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Professional Translation Process according to ISO 17100:2015

Professional Translation Process according to ISO 171002015

With the widespread of contents in various languages on the Internet, the role of machine translation (MT) is a sure thing. However, bearing that in mind, many people tend to lower their respect for human translation work and easily think that translation is now at ease with the support of MT. This poses a great challenge to human translators who want to demonstrate their capabilities and excellent translation quality in comparison with MT translation. Perhaps we should find out what is a professional translation process according to ISO 17100:2015 to understand how many steps and efforts it takes to deliver a quality human translation.

ISO 17100:2015 Translation Services-Requirements for Translation Services is the very first ISO standard on translation services, published on May 01, 2015. It is based on EN 15038, a quality standard developed earlier for translation services providers by the European Committee for Standardization (CEN). This was an overall attempt of many associations and bodies to seek for an universal quality standard that could benchmark the quality of translation services as well as gain recognition through independent audit certification.

Contents on translation process are specified in Clause 5.3. Following which, there is a total of 6 steps for a full translation process. And you can see, it is not just to translate and …deliver!

Step 1: Translation

In this first step, the translator shall translate in accordance with the purpose of the translation project, including the linguistic conventions of the target language and relevant project specifications. Throughout this process, the translator shall provide a service conforming to this International Standard with regards to the following:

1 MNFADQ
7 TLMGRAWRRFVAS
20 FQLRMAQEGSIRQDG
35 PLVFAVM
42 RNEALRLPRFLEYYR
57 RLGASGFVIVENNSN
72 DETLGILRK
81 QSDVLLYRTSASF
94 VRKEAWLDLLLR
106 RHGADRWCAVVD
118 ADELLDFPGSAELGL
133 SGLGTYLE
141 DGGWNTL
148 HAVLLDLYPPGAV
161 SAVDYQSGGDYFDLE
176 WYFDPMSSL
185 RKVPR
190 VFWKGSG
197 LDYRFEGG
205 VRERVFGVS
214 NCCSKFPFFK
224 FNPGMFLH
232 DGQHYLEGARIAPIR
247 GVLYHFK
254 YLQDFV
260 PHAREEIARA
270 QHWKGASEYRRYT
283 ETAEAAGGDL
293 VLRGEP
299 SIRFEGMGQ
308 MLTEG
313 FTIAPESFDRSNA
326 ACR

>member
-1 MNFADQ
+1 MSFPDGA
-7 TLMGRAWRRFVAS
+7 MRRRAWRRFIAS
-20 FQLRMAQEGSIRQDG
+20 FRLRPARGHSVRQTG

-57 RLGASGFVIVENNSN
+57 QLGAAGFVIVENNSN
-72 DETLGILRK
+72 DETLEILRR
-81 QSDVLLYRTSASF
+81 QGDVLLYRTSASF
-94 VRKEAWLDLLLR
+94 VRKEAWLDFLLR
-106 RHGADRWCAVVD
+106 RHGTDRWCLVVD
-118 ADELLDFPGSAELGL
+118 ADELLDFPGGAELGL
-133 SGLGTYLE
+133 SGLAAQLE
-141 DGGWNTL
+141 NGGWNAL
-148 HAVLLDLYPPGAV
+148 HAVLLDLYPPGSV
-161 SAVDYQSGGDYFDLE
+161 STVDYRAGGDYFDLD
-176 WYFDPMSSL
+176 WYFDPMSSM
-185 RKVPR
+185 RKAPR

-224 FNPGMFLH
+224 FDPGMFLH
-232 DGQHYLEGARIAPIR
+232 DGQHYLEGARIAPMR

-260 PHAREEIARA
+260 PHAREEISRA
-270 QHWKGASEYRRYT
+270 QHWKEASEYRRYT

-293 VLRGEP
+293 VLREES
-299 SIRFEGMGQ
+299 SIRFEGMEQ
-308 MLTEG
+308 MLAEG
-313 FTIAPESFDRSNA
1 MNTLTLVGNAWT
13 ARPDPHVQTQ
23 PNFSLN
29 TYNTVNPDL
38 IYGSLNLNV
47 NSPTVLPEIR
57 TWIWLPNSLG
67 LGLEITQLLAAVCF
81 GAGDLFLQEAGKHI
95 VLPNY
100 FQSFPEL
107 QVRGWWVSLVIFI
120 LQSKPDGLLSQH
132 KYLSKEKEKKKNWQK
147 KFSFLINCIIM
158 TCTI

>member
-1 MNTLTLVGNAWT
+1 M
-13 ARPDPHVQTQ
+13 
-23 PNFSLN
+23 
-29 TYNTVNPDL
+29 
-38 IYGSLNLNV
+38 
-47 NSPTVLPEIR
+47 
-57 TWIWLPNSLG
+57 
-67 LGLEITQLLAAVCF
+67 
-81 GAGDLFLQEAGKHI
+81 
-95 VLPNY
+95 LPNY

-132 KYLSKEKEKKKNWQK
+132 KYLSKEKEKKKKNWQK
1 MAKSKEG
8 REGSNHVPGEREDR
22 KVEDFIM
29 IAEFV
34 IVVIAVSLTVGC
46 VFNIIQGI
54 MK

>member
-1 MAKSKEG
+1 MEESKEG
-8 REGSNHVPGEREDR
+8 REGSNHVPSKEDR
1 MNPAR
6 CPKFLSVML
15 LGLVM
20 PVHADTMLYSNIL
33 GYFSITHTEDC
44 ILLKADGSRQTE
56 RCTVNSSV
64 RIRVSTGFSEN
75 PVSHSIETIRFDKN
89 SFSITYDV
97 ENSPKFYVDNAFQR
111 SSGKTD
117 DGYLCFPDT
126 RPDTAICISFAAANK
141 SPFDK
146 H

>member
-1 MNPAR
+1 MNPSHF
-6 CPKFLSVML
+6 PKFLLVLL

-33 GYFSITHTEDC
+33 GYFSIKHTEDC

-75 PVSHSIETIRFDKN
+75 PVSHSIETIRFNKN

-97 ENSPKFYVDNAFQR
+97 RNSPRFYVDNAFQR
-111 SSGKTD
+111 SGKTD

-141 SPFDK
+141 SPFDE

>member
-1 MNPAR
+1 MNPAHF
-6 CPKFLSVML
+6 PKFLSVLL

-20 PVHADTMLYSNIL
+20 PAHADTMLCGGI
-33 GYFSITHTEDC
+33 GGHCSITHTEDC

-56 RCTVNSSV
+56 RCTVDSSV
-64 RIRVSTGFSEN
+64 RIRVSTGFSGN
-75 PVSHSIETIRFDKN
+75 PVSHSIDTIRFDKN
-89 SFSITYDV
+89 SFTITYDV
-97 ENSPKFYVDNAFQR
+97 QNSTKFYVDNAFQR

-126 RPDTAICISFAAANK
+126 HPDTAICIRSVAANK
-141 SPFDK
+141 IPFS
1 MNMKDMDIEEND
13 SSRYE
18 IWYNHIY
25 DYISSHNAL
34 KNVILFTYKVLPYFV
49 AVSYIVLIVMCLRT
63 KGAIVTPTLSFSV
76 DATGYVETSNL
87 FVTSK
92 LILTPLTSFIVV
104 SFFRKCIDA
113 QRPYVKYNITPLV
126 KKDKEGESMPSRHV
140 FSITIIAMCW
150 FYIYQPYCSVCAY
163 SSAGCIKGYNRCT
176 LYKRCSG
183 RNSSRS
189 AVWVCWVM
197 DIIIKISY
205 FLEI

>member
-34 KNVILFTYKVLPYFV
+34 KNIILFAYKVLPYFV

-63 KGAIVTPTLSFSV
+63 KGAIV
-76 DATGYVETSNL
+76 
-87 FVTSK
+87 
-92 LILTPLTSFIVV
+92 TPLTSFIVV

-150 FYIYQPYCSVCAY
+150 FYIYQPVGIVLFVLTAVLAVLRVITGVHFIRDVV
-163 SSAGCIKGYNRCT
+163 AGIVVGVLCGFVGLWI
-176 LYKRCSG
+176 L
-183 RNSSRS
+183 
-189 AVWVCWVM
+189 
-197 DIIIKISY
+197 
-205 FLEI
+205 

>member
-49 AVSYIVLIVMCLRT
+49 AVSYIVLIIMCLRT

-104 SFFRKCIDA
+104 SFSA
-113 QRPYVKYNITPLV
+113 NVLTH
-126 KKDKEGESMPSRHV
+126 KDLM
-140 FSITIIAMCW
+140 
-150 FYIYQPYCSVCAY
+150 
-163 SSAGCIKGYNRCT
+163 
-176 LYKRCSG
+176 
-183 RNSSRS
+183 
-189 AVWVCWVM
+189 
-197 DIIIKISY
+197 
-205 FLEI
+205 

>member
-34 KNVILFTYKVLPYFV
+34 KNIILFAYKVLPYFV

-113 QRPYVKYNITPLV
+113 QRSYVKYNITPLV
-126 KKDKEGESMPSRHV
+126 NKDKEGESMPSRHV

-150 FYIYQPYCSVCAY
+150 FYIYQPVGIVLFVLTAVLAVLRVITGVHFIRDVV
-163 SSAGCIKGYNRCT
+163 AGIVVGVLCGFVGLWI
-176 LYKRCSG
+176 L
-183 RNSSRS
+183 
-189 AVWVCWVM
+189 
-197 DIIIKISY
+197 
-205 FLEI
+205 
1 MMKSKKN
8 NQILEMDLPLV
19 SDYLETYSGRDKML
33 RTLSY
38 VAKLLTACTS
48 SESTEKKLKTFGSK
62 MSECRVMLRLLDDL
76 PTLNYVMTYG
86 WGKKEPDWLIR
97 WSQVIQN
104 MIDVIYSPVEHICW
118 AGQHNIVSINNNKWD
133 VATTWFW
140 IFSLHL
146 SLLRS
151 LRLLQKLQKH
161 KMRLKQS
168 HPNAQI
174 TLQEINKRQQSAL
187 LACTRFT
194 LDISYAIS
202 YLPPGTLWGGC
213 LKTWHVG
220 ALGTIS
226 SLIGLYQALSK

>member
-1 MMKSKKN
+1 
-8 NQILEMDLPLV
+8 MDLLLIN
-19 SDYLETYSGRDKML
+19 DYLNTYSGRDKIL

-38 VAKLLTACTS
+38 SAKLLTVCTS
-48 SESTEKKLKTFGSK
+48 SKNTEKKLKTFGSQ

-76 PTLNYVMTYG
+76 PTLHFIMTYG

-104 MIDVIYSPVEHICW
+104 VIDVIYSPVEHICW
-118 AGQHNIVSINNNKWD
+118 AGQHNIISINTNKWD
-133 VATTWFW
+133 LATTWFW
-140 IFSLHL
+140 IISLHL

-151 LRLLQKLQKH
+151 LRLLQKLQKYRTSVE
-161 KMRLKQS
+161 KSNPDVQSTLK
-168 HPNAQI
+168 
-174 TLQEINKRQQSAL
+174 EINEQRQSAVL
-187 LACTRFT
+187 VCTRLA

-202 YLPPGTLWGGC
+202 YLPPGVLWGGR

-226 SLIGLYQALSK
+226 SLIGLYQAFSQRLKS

• compliance with specific domain and client terminology and/or any other reference material provided and ensuring terminological consistency during translation;
  • semantic accuracy of the target language content;
  • appropriate syntax, spelling, punctuation, diacritical marks, and other orthographical conventions of the target language;
  • lexical cohesion and phraseology;
  • compliance with any proprietary and/or client style guide (including domain, language register, and language variants);
  • locale and any applicable standards;
  • formatting;
  • target audience and purpose of the target language content.

The translator shall raise any uncertainty as a query with the project manager. This is an important requirement for any translator in this very first step. It helps the project manager to be able to properly aware of issues incurred during the project implementation, thus tackling or searching for solutions against thereof, eliminating risks of non-conformities in the translation. To guarantee this requirement, an awareness training should be conducts among all the participating translators and the project manager. Besides, an internal communication model should also be established to smooth flow of information.

Step 2: Translation Check

This task shall at least include the translator’s overall self-revision of the target content for possible semantic, grammatical and spelling issues, and for omissions and other errors, as well as ensuring compliance with any relevant translation project specifications. The translator shall make any corrections necessary prior to delivery.

The translators should bear in mind that their products out of these first 2 steps must be the work of their best effort. One should not think that as my translation would be checked any way, so minor mistakes sure gonna be corrected. This kind of irresponsible thinking may lead to huge potential of mistakes and cost to fix it. Instead, one should think that I will try my best to do the translation. That translation should be readily available for use upon delivery!

Step 3: Revision